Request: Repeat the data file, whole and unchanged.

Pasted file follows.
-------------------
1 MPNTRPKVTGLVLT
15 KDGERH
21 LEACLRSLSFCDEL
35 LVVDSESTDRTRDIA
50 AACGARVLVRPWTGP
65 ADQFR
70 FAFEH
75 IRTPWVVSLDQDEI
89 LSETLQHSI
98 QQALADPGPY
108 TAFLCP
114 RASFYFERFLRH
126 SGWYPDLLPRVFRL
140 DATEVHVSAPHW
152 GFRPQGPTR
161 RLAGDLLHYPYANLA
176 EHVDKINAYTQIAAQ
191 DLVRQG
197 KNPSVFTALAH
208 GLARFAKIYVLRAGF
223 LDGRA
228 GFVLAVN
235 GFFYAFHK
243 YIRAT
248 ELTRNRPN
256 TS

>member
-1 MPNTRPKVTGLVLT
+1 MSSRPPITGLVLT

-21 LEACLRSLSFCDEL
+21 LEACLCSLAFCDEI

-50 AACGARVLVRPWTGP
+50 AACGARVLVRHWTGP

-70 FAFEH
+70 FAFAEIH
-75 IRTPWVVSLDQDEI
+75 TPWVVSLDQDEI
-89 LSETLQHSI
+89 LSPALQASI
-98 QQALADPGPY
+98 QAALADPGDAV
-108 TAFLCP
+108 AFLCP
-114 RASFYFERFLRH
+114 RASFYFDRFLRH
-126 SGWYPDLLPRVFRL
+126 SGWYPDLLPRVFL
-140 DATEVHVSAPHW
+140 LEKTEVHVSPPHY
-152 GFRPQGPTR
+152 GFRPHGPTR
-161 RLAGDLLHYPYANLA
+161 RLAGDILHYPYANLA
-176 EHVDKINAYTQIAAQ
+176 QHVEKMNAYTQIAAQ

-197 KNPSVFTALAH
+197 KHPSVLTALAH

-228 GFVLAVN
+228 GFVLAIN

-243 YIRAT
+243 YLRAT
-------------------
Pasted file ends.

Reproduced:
1 MPNTRPKVTGLVLT
15 KDGERH
21 LEACLRSLSFCDEL
35 LVVDSESTDRTRDIA
50 AACGARVLVRPWTGP
65 ADQFR
70 FAFEH
75 IRTPWVVSLDQDEI
89 LSETLQHSI
98 QQALADPGPY
108 TAFLCP
114 RASFYFERFLRH
126 SGWYPDLLPRVFRL
140 DATEVHVSAPHW
152 GFRPQGPTR
161 RLAGDLLHYPYANLA
176 EHVDKINAYTQIAAQ
191 DLVRQG
197 KNPSVFTALAH
208 GLARFAKIYVLRAGF
223 LDGRA
228 GFVLAVN
235 GFFYAFHK
243 YIRAT
248 ELTRNRPN
256 TS

>member
-1 MPNTRPKVTGLVLT
+1 MSSRPPITGLVLT

-21 LEACLRSLSFCDEL
+21 LEACLCSLAFCDEI

-50 AACGARVLVRPWTGP
+50 AACGARVLVRHWTGP

-70 FAFEH
+70 FAFAEIH
-75 IRTPWVVSLDQDEI
+75 TPWVVSLDQDEI
-89 LSETLQHSI
+89 LSPALQASI
-98 QQALADPGPY
+98 QAALADPGDAV
-108 TAFLCP
+108 AFLCP
-114 RASFYFERFLRH
+114 RASFYFDRFLRH
-126 SGWYPDLLPRVFRL
+126 SGWYPDLLPRVFL
-140 DATEVHVSAPHW
+140 LEKTEVHVSPPHY
-152 GFRPQGPTR
+152 GFRPHGPTR
-161 RLAGDLLHYPYANLA
+161 RLAGDILHYPYANLA
-176 EHVDKINAYTQIAAQ
+176 QHVEKMNAYTQIAAQ

-197 KNPSVFTALAH
+197 KHPSVLTALAH

-228 GFVLAVN
+228 GFVLAIN

-243 YIRAT
+243 YLRAT